Has Well-being Become a Luxury Because So Few Experience It?

08/19/2013 11:18 am 11:18:08 | Updated Oct 19, 2013

During the summer, we aim to be up at the cottage as much as possible. We spend our mornings working and our afternoons out on the lake stand up paddle boarding, doing yoga, foraging in the woods for wild food, cooking up fresh meals and getting to bed early. We have electricity and wifi (new to the area), but no running water. There is a spring nearby where we fetch all of our water for drinking and washing up. To us, this is paradise.

I didn't know that in doing what feels awesome for our emotional and physical health, and in nourishing our relationship with each other, we were an example of what Arianna Huffington has termed The Third Metric.

Perhaps we were too busy living the Third Metric to know there had been a conference on it, and a series of articles about this shift to redefine success. I actually had never heard of it until I read the article about The Third Metric Approach To Matrimony in which my husband and I are one of four featured couples.

A few weeks ago, while we were kicking it up at my family's cottage, we were contacted by the Huffington Post series on couples that live a healthy life together. We didn't know that in living our simple life, we were being made into models for the secret to a happy marriage and examples of the new definition of success.

Our goal has never been to break away from status quo. We didn't make a choice to be different, to step off the corporate ladder and live a life many may view as alternative, unconventional or lucky, as some call it.

Our intention was far simpler than that. To be happy. This lifestyle fortifies our happiness. It might mean we have less money and less stability, but right now, we're good and so we don't worry. We aren't feeling like we are in need or wanting for things we can't afford, and we are very comfortable living well within our means. We understand that more stuff isn't the answer for us.

Being immersed in the world of natural health, it is our goal to do our best, every day, to simply practice what we teach, with the guiding principle that quality of life is directly affected by how we eat, think, breathe and move, not the brand name of our shoes or how much we have to invest in stocks and mutual funds.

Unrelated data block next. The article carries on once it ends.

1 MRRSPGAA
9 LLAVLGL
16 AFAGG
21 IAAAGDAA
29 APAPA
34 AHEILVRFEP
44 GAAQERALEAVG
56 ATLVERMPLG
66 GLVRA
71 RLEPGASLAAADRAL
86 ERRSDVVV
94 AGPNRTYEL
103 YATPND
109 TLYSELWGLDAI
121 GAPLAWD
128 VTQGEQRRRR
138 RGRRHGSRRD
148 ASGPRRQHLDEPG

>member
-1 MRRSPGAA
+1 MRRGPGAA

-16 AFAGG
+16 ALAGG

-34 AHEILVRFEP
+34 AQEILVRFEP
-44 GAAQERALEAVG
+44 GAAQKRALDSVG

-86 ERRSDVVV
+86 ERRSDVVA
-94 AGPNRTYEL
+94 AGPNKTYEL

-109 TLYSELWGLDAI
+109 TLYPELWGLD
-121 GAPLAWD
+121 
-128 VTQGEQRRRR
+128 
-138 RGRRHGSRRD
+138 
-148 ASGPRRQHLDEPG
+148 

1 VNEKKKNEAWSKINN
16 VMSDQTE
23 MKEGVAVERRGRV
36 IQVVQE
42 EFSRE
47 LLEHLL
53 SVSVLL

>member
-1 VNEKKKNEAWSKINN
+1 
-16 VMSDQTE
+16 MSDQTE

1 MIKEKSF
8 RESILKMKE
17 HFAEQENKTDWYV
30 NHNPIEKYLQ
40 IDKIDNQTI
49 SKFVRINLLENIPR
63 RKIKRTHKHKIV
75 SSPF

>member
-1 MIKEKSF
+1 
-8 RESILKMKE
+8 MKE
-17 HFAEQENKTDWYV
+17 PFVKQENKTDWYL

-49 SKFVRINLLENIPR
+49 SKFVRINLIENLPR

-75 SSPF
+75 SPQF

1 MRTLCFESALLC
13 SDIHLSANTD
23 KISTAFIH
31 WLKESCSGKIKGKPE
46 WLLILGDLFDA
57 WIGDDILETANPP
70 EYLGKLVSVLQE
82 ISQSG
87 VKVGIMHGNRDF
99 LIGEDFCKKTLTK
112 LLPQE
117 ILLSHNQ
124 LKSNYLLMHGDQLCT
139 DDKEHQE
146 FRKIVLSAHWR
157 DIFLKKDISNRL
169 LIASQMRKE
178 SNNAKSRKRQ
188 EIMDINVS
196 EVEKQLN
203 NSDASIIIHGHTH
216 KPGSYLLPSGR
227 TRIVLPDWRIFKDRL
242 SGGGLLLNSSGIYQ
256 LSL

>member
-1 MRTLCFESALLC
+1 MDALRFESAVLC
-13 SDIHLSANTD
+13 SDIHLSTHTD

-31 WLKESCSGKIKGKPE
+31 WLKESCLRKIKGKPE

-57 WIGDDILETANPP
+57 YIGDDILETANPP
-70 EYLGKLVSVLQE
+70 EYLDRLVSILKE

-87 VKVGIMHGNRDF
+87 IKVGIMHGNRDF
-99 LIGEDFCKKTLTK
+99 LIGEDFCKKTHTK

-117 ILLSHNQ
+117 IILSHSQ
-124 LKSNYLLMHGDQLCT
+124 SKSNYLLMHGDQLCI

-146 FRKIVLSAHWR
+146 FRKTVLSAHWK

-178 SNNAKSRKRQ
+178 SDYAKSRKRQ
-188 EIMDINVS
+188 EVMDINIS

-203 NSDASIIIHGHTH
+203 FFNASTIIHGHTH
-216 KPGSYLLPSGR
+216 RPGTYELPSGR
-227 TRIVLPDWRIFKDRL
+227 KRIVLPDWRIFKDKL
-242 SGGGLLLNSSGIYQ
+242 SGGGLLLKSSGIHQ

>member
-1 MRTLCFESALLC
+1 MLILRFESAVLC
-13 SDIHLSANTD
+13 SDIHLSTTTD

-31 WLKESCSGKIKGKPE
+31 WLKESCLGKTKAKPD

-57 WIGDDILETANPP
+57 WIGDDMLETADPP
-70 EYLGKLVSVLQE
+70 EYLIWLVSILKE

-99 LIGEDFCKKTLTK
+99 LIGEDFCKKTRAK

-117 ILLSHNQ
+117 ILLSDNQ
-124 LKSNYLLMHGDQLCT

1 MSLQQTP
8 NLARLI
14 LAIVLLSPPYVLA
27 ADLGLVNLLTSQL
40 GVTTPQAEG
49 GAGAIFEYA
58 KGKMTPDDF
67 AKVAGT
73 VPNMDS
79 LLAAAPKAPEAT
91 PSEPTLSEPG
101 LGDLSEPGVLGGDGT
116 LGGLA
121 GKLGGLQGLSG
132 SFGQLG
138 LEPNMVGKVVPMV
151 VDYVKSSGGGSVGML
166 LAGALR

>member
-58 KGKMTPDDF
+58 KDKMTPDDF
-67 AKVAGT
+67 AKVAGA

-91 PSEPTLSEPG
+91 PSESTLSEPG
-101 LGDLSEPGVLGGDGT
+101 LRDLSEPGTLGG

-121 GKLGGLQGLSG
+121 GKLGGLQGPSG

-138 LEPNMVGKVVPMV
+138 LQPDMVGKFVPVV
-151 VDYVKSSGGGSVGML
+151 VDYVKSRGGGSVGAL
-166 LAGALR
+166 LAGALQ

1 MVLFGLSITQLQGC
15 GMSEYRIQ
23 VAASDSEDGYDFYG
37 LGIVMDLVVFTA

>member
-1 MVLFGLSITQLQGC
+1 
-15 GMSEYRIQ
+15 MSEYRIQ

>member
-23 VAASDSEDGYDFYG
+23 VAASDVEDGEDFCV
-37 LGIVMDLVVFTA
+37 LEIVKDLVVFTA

For us, health is our wealth and in that context, we are blessed with riches.

Lately, with the success of my book, there has been new-found curiosity into my every day living, whether it's people wanting to snoop in our home kitchen or follow along on Instagram.

It has been pointed out to me repeatedly that the choices we make don't always conform to conventional paradigms, and in turn, can make others uncomfortable or defensive. We are not trying to convince anyone that our way is the right or only way for others to live, and do not engage in combative discussion. The way we live is simply right for us and though this has turned some away who were once close to us, we also help to inspire choice for those looking for their own path to happiness and health.

This makes our lives both simpler and far more complicated to live. In our society, complicating life is a lot easier than simplifying it. We firmly believe that every choice counts, and true health is not about choosing the lesser of two evils.

I find it amazing that choosing to make time everyday to prepare dinner with my husband and sit down at a table intended for dining to enjoy it together is considered a novel luxury that has become inspirational or linked to a new movement.

Has health and well-being become a luxury because so few experience it?

We don't aim to be the outliers, the contrarians or the challenging dinner guests. We just want to take care of ourselves, each other and those that seek our guidance.

What guided us here was one simple question: Is this working?

Looking at the greater state of things -- considering average debts and stories of crises after the crash in 2008; the continued increase in use and reliance on expensive medicine where 88% of people over 60 and 22% of children under 12 are on at least one pharmaceutical medication; the daily recalls on processed foods and continued increase costs and wars over fuel -- and ask again, is this working? The answer is obvious.

Is it possible that the secret, the hidden key to The Third Metric is to just ask the question, Is this working? and follow it up with enough bravery to respond with honestly, integrity and action? There's only one way to find out.

Today is the day, make it happen. Ask the question and see what unfolds.

This post is part of a series produced by The Huffington Post in conjunction with our women's conference, "The Third Metric: Redefining Success Beyond Money & Power," which took place in New York on June 6, 2013. To read all of the posts in the series and learn more about the conference, click here. Join the conversation on Twitter #ThirdMetric.